Reviews: Diane Chorley: Modern Love & Down the Flick

There's a new club in town, and you're all welcome. Reviews of Diane Chorley: Modern Love (⭐⭐⭐⭐) and Down the Flick (⭐⭐⭐)

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Diane Chorley
Photo by Mike Owen
Published 12 Aug 2019

The Duchess. The Queen of Canvey Island. The (ssssh) alter-ego of David Selley. However you know this relic of ‘80s glamour, re-opening her “legendary” Essex club in Edinburgh this Fringe, know this: she thinks you’re gorgeous, and you’re all welcome here.

Selley has been performing as Diane Chorley for a number of years, but this is no workaday outing. Perhaps there’s the pressure of a purpose-built venue, The Flick nightclub, all palm trees, cocktails in kitsch glasses and the biggest goddamn disco ball you’ve ever seen. Perhaps it’s the opportunity afforded by doing a tight hour while also having a late-night cabaret at the weekends to let off creative steam (more on that later). Or perhaps it’s the crystallisation of years work. Whichever it is, this is kind, nuanced and joyful drag that, despite having its aesthetic heart in the ‘80s, feels remarkably apt for the time.

Essentially, Modern Love (4 stars) is a story of fall and redemption. Through narrative and song—with live accompaniment from multi-instrumentalist “Milky”—we hear how Chorley bought The Flick as a means of welcoming the rejects and the weirdos – a place to “make you feel normal, when normal life hurts”. Lost to the ego and excess of the ‘80s (metaphorically speaking) and fire (practically speaking), Chorley did jail time, and was released into a world she doesn’t understand. But, perhaps, she can teach us how to care for each other a bit more, just like they did in her heyday.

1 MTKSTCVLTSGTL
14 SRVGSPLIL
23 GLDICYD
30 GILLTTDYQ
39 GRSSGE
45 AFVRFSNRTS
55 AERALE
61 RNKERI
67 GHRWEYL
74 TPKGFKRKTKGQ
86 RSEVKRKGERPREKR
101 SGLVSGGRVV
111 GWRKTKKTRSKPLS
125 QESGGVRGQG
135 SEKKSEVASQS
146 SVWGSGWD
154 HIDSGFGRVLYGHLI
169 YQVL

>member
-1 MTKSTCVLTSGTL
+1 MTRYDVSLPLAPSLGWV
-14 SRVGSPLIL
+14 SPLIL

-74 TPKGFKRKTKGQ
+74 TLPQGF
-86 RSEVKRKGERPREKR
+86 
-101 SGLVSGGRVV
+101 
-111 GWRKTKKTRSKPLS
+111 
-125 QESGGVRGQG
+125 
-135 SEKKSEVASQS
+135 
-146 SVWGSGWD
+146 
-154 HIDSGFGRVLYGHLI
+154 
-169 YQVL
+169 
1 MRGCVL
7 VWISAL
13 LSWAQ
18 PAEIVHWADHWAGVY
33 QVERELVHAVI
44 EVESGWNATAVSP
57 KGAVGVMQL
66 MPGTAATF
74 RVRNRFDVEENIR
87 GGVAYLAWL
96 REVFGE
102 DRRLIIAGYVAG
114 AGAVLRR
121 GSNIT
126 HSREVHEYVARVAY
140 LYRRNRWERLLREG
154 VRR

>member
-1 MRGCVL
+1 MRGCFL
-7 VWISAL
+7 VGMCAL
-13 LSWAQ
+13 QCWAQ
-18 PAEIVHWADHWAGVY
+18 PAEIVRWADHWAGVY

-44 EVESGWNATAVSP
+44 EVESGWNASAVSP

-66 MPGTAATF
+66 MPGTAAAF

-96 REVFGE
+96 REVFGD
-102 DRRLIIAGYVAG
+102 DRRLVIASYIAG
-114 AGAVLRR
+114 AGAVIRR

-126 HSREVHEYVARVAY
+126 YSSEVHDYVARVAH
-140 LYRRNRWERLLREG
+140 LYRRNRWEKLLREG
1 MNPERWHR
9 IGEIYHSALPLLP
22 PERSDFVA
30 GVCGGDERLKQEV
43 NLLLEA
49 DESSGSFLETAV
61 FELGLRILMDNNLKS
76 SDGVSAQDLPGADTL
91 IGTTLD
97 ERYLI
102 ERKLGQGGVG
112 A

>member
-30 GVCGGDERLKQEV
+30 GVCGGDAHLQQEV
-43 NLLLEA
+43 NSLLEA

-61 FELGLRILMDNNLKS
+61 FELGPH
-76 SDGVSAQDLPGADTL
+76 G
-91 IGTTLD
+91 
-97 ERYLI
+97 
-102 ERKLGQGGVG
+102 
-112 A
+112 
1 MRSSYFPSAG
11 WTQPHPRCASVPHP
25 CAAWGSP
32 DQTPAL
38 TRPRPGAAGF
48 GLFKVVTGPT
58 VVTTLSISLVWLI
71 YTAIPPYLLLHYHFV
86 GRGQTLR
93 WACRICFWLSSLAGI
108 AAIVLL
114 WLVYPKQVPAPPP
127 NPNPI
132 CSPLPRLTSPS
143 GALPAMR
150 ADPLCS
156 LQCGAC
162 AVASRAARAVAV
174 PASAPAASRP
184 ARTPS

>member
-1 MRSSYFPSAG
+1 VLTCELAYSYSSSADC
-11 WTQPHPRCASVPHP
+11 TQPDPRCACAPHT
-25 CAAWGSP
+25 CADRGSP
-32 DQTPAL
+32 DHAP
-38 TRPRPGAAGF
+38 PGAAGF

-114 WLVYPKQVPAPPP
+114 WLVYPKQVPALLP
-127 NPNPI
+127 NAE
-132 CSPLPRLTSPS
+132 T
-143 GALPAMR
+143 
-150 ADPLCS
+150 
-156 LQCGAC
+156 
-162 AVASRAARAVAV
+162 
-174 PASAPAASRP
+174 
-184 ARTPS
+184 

It’s a weird juxtaposition—conservative nostalgia and permissive tolerance—and one which, without trying to be too academic about it, manages to combine both a real empathy for working class anguish, and a hopefulness around liberal, loving alternative lifestyles.

If it sounds like a ridiculous backstory with scope for a lot of laughs, that’s also true, but it’s also remarkably tasteful. Rather than a ghoulish pastiche of the '80s, Chorley dresses quite demurely; instead of an easy, smutty waspishness we get a kinder, smarter style of joke. It’s tight, too, each eye roll and pout carefully pointed. The result is energising and uplifting, and terrifically funny.

So as not to put The Flick to waste, weekends sees Chorley host a late night show Down the Flick (3 stars). A much more loosey goosey affair, it’s a lot of fun, but also shows by contrast what a tight piece of work Modern Love is. Still, Chorley creates a wonderful atmosphere down The Flick, helped by guest acts. Tonight Crystal Rasmussen sings the roof off, Mawaan Rizwan nails a couple of his greatest hits and Jonny Woo makes a special visit to the Fringe to stick a firework up his bum. Chorley presides (accompanied by Milky) with care and wit. Please let’s not have this wonderful place burn down again. You’re gorgeous.